Race Recap: Payson Pay-It-Forward 5k

A couple months ago my awesome roommate Suzy sat down and listed off a bunch of races she had signed up for this season. At the time I was running, had some goals, had some races in mind, but hadn’t signed up for any yet (or maybe signed but but hadn’t told anyone yet, as I do. Ha!) Long story short, Suzy is awesome, I decided to make some solid running commitments for the season, and I decided to do Suzy’s first race of the season with her: the Payson Pay-It-Forward 5k.

Pros: Cost only $1! The race was created to encourage people to get out and run, and not let a race entry fee deter people from signing up. The race included a 1 mile run and a 5k, all sharing that first mile together. That first mile surrounded by families and more kids than I’ve ever seen at a race ever? So dang cute. This was a very family friendly event, and very accessible to anyone. They also had a nice folk band playing at the Start/Finish line. All the volunteers were super nice. It was just a happy place to be!

Cons: NO SHADE. MOSTLY HILLS. Especially the last two miles. Ha! We did not expect that. I took this run as more of a training run for another upcoming 5k, and I did hit my goal times for each of my mile splits. But dang. It was tough.

But, I think that made the ending even better—the park at the finish line is fully shaded, they provided water and fruit, and there was that nice folk band playing and plenty of seating.

And look at all we accomplished before 9:30am!

I definitely recommend this race if you want to get your family involved, if you want a quality race for a very low cost, or if you want a good hill training run.

I Can Do Hard Things! (Re-post, from June 2014)

It was the last mile and I pushed through it, and that is probably one of the most significant decisions I have ever made. My hips ached and I could feel blisters forming on my feet. I paused for just a moment and hunched over, then got right back up and kept going. The blue arch at the finish appeared to be closer but good heavens, it still seemed so far away.
Then the crowds appeared, and to my left I heard Kenzie and Marina’s voices shrieking my name with the most impressive early-morning energy they could have possibly mustered (it was incredible). And then I crossed the finish line and, as evidenced by the above photo, I was deliriously happy about it.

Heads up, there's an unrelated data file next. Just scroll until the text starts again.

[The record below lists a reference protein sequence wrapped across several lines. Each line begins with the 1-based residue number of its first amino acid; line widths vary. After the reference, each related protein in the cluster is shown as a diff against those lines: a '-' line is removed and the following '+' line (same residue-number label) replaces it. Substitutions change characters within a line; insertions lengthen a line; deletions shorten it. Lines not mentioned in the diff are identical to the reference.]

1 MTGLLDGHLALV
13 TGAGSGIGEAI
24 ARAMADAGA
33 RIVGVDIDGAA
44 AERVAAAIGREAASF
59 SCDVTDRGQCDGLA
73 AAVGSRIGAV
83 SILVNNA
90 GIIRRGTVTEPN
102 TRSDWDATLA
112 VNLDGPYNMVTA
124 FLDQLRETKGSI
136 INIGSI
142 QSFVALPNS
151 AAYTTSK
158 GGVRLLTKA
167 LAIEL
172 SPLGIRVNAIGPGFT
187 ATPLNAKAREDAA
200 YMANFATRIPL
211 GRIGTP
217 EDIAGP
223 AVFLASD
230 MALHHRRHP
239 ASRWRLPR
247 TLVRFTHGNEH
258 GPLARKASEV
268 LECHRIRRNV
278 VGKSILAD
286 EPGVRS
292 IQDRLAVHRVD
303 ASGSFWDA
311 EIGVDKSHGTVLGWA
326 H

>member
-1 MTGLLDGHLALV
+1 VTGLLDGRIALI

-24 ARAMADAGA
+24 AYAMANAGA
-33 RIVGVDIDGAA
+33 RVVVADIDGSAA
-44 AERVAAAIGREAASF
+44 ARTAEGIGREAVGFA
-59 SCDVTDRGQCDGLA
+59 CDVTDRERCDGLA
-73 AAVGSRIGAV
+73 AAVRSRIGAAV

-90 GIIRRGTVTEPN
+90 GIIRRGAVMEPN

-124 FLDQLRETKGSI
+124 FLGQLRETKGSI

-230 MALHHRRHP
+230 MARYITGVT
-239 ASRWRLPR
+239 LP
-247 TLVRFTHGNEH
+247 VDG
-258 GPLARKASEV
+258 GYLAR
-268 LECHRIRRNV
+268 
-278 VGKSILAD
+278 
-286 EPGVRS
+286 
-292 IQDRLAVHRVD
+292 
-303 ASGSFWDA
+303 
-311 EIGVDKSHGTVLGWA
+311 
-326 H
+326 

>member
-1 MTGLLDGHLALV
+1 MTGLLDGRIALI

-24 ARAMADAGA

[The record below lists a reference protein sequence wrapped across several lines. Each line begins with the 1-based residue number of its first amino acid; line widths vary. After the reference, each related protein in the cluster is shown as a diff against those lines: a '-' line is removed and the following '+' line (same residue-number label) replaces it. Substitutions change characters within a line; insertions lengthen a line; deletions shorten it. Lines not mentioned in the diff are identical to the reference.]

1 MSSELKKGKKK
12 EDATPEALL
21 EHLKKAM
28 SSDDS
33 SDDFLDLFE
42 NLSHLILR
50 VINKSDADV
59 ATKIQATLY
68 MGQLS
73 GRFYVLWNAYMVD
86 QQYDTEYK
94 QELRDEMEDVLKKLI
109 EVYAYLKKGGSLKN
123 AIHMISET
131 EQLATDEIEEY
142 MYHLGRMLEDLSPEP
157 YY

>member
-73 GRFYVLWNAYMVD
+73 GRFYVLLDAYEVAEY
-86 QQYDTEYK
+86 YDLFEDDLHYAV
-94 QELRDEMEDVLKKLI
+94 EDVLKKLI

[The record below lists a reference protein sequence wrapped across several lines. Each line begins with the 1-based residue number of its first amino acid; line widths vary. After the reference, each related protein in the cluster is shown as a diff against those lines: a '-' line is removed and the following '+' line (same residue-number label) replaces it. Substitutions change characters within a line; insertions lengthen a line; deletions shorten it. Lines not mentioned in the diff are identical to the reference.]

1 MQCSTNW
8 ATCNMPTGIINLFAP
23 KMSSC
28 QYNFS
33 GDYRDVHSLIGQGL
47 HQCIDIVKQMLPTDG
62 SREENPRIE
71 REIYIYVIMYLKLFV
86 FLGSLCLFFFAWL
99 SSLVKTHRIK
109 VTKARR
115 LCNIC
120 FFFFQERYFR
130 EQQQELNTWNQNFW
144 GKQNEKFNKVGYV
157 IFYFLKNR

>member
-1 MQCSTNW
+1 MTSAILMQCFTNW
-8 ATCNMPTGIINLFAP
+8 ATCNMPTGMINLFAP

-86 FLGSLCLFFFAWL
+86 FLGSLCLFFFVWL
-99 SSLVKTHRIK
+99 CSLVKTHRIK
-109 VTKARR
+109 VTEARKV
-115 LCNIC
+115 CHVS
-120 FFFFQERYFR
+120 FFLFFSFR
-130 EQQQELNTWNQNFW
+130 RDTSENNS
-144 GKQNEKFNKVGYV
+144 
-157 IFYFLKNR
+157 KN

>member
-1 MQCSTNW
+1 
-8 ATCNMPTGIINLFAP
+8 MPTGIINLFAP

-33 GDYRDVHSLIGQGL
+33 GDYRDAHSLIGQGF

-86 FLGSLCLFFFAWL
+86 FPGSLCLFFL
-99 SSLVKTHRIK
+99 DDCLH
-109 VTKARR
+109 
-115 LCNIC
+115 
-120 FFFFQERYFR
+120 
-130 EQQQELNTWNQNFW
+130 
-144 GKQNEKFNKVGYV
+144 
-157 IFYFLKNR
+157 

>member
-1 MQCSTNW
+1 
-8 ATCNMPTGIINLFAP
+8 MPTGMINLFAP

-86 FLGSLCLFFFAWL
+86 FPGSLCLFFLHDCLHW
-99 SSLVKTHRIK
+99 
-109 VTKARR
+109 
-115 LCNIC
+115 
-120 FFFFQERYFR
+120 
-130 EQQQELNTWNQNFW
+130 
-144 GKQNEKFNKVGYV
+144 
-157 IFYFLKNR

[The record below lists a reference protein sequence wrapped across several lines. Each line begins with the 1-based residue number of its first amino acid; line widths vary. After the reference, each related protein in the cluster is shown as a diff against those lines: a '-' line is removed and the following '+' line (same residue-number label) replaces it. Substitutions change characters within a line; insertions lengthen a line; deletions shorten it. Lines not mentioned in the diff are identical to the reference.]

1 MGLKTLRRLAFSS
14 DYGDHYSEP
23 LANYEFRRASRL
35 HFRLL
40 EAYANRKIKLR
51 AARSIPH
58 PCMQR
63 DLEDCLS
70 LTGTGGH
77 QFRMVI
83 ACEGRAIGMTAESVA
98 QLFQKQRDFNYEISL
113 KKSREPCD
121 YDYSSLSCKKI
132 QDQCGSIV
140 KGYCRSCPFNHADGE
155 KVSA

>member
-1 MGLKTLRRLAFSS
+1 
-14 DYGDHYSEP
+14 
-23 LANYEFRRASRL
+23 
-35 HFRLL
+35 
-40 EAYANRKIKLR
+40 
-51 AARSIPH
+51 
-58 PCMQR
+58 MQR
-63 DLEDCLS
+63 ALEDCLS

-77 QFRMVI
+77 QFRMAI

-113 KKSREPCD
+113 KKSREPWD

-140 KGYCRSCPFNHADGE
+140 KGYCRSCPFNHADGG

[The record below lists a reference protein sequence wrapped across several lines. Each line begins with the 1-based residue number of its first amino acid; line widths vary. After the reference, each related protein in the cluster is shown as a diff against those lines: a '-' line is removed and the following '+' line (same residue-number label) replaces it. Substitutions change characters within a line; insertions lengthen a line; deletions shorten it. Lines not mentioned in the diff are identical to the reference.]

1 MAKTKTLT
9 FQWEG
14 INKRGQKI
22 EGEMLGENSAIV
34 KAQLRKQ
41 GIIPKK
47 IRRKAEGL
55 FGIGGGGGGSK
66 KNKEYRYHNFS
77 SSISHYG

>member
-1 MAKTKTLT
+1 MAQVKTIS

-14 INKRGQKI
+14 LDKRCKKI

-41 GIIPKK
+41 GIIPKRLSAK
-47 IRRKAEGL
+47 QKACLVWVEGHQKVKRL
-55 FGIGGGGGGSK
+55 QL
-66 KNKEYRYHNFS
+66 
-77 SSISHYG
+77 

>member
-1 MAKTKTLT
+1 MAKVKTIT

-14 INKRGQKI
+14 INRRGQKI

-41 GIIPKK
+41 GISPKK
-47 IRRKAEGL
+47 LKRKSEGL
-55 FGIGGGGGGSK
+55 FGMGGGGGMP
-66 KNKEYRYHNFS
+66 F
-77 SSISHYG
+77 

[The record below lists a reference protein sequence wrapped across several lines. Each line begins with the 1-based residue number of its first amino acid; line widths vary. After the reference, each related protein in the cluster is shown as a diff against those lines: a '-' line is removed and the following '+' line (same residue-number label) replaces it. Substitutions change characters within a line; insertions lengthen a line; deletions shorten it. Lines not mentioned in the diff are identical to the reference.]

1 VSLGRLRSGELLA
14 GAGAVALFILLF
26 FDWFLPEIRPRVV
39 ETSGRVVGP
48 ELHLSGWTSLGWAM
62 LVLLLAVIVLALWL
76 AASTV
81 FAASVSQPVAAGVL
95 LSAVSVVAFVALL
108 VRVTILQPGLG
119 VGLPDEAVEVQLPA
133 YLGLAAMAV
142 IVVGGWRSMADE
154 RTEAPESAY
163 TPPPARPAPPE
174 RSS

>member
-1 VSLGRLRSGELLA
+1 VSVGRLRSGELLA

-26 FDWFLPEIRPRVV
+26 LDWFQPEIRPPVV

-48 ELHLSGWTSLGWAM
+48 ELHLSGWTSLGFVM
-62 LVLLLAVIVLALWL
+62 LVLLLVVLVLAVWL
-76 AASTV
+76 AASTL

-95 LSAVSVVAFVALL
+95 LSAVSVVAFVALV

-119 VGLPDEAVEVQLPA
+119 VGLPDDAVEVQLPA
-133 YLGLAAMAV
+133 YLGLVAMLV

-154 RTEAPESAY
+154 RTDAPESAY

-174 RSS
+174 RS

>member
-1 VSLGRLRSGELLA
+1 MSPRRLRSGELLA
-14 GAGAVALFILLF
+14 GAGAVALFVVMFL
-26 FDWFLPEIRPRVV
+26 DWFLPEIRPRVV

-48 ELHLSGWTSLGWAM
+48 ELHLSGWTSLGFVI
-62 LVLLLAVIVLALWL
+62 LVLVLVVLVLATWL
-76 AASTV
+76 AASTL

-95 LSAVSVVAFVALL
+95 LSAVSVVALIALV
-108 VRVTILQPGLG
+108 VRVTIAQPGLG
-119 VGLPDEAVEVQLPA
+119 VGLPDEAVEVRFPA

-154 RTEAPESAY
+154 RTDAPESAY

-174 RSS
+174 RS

I ran further than I ever had at a quicker pace than I had ever maintained.
Yesterday, in the defeat of basically a week of various anxieties, I determined that if I could wake up on time (which probably accounted for half of my nervousness on that particular day) and finish this 10K, I could do anything.
Lo and behold, I can now do anything. 
I remember my mission president and his wife telling the missionaries repeatedly, “You can do hard things!” I’m pretty sure they even gave us little cards with that phrase to hang in our apartments as reminders. Out of everything, it was what they wanted us to remember the most. But there’s a difference in hearing such a phrase and living it. Three years ago, I was probably somewhere in between hearing it and living it. Over the past couple years—and predominantly over the past year specifically—this idea has become a living, growing, vital part of me.
I can do hard things!
I can love fully, be let down, and be okay. I can fail time and time again, and keep enduring. I can be hurt, and I can get over it. I can push my body harder than I thought I could, and I can keep going strong.
I can do hard things, and I’m already dreaming up what’s next!

A Night Run

It had been weeks since I last ran. It’s surprising how quickly my mind went from “I love running! I can do this!” to, “Can I do this still?” I went from depression to inversion (bad Utah air between snow/rain storms in the winter) to snow and ice on the ground (I know, I have Yak-Trax, but I’d just rather not, you know?). I chose instead to exercise lightly in the comfort and warmth of my home, and to teach yoga.

But last night? Last night was the night. I had felt this vast unknown before me all day, the kind that weighs you down body and soul. It was 43 degrees and had just rained, so I knew there was less ice on the ground than there had been. I put on my fleece jacket, ear warmers, and gloves and off I went.

I ran in the dark streets of my neighborhood. I ran with my feet pounding on the wet streets, dodging lingering piles of snow and ice. I ran where I wanted to run, weaving up and down the streets. I ran with a prayer, and then with the tune of “To Make You Feel My Love” on repeat in my head (the Ane Brun version). I ran to let go.

And when I got home, two miles later, stretched and settled— only then did I realize that I didn’t notice the cold at all when I ran. I noticed everything else.

I can still do this after all.